For those Palestinians and Israelis working together on the ground in the water
sector, cooperation has become a necessity – but on a business- to-business
level rather than at governmental scale.
“Individuals and entrepreneurs
find it easier to cooperate than governments,” Shukri Haramy, director of MEDCO, told a conference in
Tel Aviv on Tuesday afternoon.
Haramy was speaking at a session on
regional water cooperation at the Water Technology and Environmental Control
(WATEC) Exhibition and Conference in Tel Aviv, organized annually by the Israel
Trade Fairs Center and Kenes exhibition company. To build water infrastructure
from naught in the Palestinian Authority, representatives from many outlets –
including Israeli manufacturers – have had to “work together,” but on a
private-sector, and not a governmental, level, Hamary explained.
business people, it’s very simple [to cooperate],” Haramy said. “And there’s
benefit for both [sides].
When you have a win-win situation, you always
Hamary is involved in the ongoing overhaul of the
Palestinian water sector on a macro level, funded for years by USAID. The
current stage of the program will encompass more than a decade, and it involves
a basic water infrastructure overhaul to bring potable water to areas of the
West Bank still lacking the resource. Many suppliers, Hamary has found, have
been Israeli manufacturers.
“The will sort of exists – everyone wants to
help,” he said. “It’s a major step forward to the better understanding to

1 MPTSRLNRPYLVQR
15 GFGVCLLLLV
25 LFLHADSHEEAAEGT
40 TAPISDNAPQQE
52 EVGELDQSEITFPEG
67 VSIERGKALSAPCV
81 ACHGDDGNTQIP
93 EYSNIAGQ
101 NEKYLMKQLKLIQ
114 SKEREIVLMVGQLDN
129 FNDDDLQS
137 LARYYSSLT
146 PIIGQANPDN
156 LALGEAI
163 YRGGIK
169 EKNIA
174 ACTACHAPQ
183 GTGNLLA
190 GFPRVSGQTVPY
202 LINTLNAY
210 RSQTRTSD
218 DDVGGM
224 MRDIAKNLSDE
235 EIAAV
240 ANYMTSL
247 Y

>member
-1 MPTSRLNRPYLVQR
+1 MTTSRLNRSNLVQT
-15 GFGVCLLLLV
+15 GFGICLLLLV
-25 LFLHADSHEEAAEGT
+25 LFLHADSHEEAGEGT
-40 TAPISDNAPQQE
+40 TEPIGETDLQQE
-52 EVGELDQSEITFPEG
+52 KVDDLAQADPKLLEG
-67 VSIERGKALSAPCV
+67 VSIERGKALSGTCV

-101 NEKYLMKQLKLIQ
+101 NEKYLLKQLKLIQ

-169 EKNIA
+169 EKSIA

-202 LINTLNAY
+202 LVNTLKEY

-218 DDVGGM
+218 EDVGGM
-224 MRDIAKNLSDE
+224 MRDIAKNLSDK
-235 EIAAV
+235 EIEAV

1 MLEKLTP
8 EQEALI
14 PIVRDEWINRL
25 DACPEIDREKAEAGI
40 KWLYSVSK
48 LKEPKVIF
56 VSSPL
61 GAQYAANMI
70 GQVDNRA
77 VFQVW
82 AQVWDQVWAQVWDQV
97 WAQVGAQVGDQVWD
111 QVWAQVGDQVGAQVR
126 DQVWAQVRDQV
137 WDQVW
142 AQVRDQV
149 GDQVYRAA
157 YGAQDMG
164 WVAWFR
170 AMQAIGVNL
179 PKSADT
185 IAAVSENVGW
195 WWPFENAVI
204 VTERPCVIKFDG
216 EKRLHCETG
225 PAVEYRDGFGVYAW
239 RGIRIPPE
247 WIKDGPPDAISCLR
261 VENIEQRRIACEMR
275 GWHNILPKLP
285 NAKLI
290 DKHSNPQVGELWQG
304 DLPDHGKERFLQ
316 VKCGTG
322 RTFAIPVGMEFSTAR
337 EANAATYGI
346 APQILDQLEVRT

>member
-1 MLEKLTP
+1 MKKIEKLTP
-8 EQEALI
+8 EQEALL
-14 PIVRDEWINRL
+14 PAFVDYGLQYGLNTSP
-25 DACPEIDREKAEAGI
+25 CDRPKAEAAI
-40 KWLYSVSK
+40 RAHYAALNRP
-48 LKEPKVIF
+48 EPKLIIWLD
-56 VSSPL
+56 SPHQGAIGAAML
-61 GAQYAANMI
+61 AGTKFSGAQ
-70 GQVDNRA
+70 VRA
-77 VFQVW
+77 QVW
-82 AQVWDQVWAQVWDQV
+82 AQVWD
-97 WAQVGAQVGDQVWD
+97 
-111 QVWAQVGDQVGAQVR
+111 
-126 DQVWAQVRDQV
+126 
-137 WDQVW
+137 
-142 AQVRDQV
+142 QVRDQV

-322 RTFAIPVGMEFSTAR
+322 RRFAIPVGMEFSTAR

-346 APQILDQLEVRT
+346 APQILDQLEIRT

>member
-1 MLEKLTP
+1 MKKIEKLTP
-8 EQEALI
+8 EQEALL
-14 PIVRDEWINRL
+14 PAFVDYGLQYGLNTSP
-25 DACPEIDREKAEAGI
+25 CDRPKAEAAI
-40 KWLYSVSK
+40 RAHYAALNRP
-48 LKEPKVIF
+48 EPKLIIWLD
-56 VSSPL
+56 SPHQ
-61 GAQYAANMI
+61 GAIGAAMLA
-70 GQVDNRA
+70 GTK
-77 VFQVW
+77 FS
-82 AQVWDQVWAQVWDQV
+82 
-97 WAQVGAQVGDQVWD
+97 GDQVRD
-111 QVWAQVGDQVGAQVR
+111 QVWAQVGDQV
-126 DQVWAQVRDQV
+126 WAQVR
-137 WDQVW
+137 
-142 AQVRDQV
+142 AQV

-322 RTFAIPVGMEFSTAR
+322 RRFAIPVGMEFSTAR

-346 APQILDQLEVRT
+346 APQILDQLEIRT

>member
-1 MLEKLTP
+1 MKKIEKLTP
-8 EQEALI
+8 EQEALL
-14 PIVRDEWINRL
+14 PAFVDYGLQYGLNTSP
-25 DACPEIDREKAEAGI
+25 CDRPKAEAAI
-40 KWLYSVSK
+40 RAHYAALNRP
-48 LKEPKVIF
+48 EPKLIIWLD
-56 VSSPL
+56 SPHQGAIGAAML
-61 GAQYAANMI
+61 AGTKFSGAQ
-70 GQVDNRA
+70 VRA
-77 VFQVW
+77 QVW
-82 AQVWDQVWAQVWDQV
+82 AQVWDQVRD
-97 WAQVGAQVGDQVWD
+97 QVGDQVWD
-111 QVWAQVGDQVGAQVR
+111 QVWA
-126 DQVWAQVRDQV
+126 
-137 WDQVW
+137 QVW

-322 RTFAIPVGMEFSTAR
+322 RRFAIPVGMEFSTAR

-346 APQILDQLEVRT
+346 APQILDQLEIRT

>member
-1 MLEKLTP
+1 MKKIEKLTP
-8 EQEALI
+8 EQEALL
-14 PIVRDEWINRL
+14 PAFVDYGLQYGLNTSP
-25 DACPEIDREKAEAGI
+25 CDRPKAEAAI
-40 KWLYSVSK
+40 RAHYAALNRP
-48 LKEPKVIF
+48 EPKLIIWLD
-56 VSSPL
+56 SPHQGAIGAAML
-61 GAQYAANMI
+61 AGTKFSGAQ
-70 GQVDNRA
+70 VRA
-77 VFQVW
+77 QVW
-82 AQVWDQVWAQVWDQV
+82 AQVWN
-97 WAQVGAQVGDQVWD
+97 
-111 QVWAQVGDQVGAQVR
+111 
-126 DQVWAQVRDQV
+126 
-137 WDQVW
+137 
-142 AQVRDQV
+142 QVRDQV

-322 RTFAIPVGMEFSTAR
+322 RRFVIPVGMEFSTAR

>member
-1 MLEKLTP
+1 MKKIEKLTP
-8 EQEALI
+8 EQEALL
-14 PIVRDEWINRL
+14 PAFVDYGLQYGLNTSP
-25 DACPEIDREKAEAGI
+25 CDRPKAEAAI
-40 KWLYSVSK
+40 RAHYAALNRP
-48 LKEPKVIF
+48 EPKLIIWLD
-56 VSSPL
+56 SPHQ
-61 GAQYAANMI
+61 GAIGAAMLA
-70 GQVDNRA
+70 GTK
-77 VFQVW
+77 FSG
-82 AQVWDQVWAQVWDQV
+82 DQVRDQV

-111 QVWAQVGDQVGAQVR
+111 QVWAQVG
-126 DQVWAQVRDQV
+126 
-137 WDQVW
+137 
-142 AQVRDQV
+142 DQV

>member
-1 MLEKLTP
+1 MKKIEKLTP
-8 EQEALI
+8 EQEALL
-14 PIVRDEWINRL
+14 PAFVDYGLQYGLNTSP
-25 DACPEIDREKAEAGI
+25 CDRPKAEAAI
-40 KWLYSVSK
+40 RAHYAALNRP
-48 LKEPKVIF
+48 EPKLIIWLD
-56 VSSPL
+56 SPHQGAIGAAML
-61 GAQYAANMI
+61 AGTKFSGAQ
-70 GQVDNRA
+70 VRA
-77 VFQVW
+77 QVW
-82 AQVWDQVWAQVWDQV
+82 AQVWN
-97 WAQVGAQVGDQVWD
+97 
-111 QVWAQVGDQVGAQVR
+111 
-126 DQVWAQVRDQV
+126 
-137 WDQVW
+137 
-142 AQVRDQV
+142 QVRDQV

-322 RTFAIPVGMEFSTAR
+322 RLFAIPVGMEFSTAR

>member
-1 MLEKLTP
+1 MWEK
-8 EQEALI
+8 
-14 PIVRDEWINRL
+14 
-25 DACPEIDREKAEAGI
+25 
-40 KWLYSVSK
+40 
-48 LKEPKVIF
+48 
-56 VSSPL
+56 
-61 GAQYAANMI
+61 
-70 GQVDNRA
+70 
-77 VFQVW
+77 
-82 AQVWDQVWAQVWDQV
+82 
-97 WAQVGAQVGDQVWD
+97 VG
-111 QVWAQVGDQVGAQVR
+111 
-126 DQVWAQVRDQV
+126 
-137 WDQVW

Another, much newer cooperative project taking place in the West
Bank is a group of pilot programs that has been running for about a year in the
village of Auja, separating gray from black wastewater, explained Avraham
Israeli, president of the Israel Water Association. Others involved in the
project include Dr. Clive Lipchin of the Arava Institute of Environmental
Studies and Mansour Hind of the Palestinian Wastewater Group of
“Together, we got into this project,” Israeli told The
Jerusalem Post. “The gray water is recycled and going back into greenhouse
It’s a very good example of how cooperation and technology
can bring at least local solutions.”
One of the innovators aiming to be
involved in the larger program is Mapal Green Energy, whose fine floating-
bubbles aeration system does not require expensive treatment-facility
construction nor the use of energy intensive systems, according to the firm. By
incorporating its technology into the future Auja project, Mapal claims, energy
consumption of a municipal wastewater treatment facility there would be reduced
by 70 percent, with operation and management costs reduced up to 80 percent due
to the mobile nature of the system.
“Mapal is pleased with the
opportunity to take part in an initiative that will improve the quality of life
in the area, for both residents of Israel and its neighbors,” said Mapal CEO
Panelist Dr. Loay Hidmi, director of water supply and
sanitation at Jordanian firm SaafConsult, emphasized how crucial it is to
upgrade water technologies and to do so in the form of regional collaboration.
“Everyone understands what water means,” Hidmi said. “It’s simple, it’s vital,
it’s important. That’s why it provides for us an excellent forum on which
to start communication.”
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